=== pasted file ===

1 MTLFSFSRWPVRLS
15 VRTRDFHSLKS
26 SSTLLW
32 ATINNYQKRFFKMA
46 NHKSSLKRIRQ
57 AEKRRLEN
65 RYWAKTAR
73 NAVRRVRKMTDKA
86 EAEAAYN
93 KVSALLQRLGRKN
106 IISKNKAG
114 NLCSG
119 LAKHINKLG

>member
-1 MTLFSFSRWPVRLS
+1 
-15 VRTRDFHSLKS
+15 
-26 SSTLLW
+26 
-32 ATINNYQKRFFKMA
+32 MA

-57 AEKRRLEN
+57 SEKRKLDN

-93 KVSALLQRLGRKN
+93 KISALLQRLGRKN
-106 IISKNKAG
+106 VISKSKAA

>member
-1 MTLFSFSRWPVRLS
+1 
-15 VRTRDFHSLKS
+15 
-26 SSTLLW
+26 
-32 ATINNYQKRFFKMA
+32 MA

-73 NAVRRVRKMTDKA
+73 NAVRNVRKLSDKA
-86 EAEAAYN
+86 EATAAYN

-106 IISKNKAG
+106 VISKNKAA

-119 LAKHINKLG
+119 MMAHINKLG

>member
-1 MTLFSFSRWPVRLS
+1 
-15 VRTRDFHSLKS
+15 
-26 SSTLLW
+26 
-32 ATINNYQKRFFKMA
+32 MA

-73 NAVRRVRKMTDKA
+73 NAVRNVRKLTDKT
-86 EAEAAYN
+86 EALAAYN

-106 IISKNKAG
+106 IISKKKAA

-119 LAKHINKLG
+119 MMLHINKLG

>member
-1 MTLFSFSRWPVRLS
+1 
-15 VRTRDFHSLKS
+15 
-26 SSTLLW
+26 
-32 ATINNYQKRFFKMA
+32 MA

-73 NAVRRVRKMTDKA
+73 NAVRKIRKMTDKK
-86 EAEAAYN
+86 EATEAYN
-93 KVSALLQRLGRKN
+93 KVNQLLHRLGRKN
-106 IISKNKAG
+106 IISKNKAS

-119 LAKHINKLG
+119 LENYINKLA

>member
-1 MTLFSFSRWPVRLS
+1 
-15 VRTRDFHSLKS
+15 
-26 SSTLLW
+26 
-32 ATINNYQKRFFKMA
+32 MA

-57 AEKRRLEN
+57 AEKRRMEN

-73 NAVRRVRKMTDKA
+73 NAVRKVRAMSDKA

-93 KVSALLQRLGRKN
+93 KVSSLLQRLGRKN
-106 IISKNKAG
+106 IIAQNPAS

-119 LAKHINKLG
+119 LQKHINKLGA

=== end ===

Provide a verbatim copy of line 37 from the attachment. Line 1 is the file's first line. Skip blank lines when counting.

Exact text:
+32 MA